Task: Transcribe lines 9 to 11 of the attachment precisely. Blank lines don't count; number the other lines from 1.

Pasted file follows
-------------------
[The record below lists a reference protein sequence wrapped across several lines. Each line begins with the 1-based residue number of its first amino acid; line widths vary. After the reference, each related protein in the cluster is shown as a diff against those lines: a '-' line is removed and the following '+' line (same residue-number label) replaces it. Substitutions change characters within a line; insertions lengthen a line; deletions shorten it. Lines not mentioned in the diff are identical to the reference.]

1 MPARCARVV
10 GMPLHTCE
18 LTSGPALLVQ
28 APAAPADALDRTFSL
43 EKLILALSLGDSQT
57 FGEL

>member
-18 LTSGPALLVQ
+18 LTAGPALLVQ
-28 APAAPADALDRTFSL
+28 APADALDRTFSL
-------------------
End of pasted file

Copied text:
-18 LTSGPALLVQ
+18 LTAGPALLVQ
-28 APAAPADALDRTFSL